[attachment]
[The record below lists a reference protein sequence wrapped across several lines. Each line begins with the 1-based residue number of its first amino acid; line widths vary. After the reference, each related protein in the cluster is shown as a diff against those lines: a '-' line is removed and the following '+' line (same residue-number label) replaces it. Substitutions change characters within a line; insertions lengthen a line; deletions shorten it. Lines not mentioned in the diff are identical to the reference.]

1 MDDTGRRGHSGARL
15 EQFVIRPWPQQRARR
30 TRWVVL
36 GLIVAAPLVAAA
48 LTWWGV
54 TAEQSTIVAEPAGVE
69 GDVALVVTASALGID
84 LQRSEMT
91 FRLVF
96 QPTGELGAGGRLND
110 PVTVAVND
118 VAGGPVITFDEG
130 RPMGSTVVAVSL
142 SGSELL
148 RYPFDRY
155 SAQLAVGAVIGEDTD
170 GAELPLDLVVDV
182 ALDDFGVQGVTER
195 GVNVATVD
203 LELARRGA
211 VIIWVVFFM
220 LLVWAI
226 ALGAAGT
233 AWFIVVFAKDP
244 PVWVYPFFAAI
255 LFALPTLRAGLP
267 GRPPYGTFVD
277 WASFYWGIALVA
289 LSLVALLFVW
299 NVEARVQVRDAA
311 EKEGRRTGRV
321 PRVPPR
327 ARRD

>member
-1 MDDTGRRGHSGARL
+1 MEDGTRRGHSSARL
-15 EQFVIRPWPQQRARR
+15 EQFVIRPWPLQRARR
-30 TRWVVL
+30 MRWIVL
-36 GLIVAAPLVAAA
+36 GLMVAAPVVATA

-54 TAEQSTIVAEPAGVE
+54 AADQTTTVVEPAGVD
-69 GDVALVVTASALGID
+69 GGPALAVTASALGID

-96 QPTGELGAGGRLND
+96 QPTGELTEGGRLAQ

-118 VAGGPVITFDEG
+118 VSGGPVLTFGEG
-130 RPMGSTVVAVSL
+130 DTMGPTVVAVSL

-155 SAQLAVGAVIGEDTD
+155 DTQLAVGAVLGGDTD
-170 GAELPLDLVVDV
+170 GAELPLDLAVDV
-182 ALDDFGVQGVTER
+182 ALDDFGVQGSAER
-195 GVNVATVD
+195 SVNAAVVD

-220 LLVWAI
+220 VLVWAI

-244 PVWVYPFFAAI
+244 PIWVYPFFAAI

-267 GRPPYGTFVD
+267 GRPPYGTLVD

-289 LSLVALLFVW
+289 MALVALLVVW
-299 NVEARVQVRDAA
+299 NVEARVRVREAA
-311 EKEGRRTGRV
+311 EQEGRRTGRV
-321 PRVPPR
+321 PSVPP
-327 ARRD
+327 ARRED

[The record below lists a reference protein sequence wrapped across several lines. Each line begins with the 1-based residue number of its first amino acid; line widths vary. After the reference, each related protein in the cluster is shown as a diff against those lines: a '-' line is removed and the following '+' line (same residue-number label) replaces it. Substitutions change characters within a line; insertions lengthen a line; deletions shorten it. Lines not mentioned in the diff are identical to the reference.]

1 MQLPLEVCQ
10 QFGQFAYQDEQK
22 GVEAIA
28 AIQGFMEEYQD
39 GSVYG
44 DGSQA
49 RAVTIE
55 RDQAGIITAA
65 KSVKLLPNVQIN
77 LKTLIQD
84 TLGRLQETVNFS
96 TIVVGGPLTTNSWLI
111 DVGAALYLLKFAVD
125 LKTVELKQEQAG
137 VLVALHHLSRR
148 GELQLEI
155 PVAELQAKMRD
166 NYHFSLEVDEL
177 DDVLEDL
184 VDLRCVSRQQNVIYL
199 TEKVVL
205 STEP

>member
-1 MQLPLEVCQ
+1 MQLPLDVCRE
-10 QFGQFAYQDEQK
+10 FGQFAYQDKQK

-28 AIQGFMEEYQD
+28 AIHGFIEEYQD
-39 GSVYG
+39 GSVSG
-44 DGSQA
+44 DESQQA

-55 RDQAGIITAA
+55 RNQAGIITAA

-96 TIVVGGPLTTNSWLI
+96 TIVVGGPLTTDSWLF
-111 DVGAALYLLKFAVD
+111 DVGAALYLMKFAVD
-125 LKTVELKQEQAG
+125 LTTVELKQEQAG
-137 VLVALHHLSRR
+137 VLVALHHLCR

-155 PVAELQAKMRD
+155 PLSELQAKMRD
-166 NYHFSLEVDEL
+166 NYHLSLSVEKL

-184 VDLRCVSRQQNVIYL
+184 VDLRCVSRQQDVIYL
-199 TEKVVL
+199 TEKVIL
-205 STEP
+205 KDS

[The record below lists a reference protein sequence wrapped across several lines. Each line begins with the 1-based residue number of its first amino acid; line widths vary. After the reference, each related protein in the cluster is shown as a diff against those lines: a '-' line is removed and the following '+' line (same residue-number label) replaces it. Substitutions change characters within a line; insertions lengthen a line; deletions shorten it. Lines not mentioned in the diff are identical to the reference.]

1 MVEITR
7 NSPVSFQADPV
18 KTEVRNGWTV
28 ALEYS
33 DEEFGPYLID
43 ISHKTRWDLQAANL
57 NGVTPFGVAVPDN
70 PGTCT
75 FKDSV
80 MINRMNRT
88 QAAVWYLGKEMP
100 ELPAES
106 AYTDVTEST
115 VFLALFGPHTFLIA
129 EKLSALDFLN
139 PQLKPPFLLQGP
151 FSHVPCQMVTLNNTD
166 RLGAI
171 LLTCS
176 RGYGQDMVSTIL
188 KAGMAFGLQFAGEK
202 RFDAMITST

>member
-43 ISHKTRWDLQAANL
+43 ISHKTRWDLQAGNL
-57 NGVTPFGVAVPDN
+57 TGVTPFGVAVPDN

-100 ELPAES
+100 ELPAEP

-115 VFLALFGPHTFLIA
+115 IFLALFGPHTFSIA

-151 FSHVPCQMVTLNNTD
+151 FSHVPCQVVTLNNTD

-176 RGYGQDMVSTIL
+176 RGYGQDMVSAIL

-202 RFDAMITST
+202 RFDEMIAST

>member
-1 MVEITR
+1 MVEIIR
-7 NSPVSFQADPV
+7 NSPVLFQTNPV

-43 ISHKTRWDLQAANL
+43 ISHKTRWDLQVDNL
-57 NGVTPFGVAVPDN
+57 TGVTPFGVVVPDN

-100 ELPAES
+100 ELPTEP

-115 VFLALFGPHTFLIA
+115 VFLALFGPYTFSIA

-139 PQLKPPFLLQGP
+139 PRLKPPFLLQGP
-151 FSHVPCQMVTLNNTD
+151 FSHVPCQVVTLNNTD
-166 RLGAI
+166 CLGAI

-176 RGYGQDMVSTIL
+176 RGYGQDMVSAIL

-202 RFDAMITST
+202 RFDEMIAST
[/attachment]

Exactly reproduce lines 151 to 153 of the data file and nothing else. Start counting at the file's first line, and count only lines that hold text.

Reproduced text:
171 LLTCS
176 RGYGQDMVSTIL
188 KAGMAFGLQFAGEK